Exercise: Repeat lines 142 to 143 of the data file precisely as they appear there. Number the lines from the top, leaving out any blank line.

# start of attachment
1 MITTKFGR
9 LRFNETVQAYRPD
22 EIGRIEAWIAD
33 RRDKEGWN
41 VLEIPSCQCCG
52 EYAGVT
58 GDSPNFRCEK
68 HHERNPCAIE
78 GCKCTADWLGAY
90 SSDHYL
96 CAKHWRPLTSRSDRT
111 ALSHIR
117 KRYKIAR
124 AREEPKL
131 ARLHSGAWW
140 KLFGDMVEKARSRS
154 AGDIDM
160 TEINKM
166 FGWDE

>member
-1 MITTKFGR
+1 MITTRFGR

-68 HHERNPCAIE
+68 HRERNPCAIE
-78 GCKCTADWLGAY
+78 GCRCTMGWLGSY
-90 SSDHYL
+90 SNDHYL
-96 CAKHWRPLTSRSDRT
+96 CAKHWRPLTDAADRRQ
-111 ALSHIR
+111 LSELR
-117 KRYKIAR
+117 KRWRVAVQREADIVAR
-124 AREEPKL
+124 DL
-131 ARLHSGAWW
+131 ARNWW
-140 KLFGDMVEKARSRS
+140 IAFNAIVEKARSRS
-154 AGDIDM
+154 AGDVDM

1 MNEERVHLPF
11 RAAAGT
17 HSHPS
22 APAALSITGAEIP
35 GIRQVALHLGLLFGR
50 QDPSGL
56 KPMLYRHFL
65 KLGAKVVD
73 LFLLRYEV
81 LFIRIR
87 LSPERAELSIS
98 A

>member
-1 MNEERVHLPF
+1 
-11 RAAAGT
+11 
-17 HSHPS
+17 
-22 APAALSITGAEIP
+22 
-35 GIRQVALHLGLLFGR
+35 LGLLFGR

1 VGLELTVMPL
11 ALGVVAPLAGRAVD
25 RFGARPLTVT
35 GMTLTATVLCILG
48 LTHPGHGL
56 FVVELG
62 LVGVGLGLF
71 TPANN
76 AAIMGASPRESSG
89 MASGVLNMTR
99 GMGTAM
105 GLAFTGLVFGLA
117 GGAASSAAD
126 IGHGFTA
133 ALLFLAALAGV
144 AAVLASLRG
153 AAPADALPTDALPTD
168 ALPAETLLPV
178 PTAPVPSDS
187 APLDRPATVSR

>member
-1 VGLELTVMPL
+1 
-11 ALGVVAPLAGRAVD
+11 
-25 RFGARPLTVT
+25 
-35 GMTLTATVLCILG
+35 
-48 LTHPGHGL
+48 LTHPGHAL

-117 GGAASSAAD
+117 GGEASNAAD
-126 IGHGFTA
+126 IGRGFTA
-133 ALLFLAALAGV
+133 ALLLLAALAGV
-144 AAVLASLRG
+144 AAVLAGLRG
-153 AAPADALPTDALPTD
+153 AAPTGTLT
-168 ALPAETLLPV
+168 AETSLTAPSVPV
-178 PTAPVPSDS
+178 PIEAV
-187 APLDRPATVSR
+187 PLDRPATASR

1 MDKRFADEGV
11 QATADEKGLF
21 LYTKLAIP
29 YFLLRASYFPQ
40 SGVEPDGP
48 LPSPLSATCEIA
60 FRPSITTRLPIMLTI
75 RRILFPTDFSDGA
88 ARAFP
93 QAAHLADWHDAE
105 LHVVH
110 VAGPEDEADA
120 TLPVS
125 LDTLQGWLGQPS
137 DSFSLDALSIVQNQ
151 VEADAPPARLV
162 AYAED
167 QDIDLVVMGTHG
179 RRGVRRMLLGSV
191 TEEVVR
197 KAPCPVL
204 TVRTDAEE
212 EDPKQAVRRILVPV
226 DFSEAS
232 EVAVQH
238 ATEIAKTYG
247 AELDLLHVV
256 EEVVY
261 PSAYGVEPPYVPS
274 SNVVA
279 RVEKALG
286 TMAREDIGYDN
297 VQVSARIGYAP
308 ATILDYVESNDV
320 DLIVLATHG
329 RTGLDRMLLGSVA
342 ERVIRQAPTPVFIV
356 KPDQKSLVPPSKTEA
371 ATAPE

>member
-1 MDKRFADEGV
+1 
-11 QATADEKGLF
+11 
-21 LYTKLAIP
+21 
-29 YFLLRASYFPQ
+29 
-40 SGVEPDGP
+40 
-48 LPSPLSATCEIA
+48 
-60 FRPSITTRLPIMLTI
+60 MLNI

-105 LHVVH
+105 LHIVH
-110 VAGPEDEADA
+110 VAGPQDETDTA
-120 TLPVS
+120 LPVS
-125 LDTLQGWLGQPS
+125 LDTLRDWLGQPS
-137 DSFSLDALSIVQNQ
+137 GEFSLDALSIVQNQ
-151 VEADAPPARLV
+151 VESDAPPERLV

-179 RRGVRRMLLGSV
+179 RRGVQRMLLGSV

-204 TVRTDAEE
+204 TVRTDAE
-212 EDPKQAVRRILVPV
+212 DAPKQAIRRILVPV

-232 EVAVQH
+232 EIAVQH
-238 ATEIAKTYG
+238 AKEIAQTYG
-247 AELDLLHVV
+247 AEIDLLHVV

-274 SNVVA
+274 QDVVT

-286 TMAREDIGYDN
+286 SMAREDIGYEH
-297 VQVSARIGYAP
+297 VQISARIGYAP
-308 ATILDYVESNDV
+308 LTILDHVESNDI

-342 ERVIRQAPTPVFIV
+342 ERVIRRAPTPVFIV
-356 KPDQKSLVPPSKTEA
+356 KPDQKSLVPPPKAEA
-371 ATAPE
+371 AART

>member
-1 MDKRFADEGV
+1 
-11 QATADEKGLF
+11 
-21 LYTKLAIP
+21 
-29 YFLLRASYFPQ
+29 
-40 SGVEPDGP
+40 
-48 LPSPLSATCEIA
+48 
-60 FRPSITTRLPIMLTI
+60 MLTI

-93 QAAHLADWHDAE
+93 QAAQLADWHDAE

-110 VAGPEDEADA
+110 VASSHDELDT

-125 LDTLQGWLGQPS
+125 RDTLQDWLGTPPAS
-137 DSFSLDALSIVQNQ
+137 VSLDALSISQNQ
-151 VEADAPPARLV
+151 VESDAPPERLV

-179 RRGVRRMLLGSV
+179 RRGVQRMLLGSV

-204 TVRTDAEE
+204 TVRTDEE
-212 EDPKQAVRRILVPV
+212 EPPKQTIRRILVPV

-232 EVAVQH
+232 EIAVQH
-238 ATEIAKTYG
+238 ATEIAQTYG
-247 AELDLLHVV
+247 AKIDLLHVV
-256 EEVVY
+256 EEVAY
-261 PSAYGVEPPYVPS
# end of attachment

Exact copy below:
274 SNVVA
279 RVEKALG